Expanding Our Journalism in Australia
Jamie Tarabay, a veteran journalist with experience across the Middle East and Asia in a variety of mediums, will join our Sydney bureau as a correspondent this fall as we continue to expand our coverage and audience-engagement initiative in Australia.
Credit: Vaughn Wallace
Jamie, now a senior producer for CNN International based in Hong Kong, has previously worked for The Associated Press, NPR, National Journal, Al Jazeera and Vocativ, a startup that mined the Deep Web for stories before they hit the mainstream. She grew up in Sydney, graduated from the University of Sydney, speaks Arabic and French, and covered both the Iraq war and the second Palestinian intifada.
“She went regularly into scarred neighborhoods of Baghdad to report on the impact of the war on civilians,” noted our own Ed Wong, who competed against Jamie in those days. “She brought with her a strong sense of compassion and commitment to the story, as well as a sense of humor that did wonders to relieve tensions. That intrepid spirit and wit will serve our readers well as she reports from her native Australia.”
Bret Stephens, who lived next door to Jamie in Manhattan a few years ago, called her “a cross between Julia Child and Lara Croft.”
“Jamie will make her friends the best beef Bourguignon they will ever have — in this lifetime or the next — while telling stories of life and work in Baghdad, Jerusalem and Beirut that are by turns hilarious, terrifying and moving,” Bret explained.
Jamie was covering Iraq for so long that the government granted her residency. She has interviewed Hugo Chávez, Fidel Castro, Yasir Arafat and Bashar al-Assad. She has always returned to Australia regularly and is eager to be heading home to help expand our coverage of issues like security, immigration and climate change that matter to Australians and the world.
Jamie said that she and her son, Jake — who is half-American and half-Australian but supports the New Zealand All Blacks in rugby — also “plan to take up surfing for real this time.”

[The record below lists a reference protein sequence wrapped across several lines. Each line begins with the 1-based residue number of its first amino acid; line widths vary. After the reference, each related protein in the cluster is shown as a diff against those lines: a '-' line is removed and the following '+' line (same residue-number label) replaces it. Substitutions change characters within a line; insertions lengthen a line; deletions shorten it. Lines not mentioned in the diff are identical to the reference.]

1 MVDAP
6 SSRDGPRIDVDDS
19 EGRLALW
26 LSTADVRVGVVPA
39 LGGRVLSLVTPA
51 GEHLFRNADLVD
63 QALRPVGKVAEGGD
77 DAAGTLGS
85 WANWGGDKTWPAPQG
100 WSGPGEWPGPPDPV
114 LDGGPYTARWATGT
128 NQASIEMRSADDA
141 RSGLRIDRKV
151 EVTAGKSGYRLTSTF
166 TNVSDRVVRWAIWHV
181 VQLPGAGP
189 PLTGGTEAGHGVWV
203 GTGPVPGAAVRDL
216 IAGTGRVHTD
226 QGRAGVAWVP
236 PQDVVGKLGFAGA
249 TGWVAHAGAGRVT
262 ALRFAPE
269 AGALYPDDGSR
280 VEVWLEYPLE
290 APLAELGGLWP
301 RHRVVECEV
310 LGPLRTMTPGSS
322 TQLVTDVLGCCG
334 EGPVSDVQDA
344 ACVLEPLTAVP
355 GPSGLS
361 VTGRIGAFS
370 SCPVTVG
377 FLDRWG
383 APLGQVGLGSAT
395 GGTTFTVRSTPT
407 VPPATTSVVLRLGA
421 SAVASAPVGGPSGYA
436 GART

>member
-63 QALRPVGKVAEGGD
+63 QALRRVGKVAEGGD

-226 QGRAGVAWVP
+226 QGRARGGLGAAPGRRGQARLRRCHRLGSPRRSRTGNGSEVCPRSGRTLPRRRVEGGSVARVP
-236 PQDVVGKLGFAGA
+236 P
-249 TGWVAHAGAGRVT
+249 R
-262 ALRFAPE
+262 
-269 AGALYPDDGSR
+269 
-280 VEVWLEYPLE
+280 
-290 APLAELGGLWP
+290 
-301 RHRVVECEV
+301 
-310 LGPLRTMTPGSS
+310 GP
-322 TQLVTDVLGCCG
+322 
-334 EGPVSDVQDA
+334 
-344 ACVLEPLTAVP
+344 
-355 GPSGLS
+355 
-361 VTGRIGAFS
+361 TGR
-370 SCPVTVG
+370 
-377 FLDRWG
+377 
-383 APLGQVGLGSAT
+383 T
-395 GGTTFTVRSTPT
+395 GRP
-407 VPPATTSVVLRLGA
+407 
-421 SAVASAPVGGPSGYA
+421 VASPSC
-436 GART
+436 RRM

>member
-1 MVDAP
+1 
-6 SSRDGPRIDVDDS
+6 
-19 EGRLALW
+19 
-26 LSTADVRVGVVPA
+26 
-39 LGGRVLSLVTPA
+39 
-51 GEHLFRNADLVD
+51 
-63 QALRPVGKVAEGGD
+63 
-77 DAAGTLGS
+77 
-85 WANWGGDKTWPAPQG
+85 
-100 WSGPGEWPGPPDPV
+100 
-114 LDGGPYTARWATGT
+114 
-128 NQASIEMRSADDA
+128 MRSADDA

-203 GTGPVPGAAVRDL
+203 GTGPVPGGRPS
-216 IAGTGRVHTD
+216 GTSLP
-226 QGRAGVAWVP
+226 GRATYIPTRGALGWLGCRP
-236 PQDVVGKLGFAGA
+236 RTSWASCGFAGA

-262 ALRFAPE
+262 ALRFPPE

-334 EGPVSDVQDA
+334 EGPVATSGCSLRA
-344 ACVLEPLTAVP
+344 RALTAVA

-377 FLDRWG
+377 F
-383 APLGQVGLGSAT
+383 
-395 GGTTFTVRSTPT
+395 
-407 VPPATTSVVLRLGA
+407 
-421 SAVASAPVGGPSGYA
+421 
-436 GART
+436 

Additional firepower for our Australia expansion is also on the way via our new residency program. The residency has the dual goals of adding ambitious and innovative projects to engage the Australian audience and giving New York Times journalists opportunities to stretch by trying something new.
- Rick Rojas, a multitalented Metro reporter with an eye for detail and character, lands in Sydney this week. He will be exploring the role of faith and values in Australia public life.
- Bari Weiss of Opinion will head over after Thanksgiving. She will be writing about Australia’s role in the world, politics and feminism, and also working on partnerships and events.
- Caitlin Roper, editor of NYT Magazine Labs, is aiming to start her residency in February. Her project involves a global component to the Kids section and comparison reporting on parenting and kids’ experience in the two countries.
- Nick Corasiniti, an intrepid reporter and delightful writer from Politics and Metro, will follow in the spring of 2019 with some targets in New Zealand. He has also volunteered to give the Australia team surfing lessons.
— Jodi Rudoren, Damien Cave, Michael Slackman and Carolyn Ryan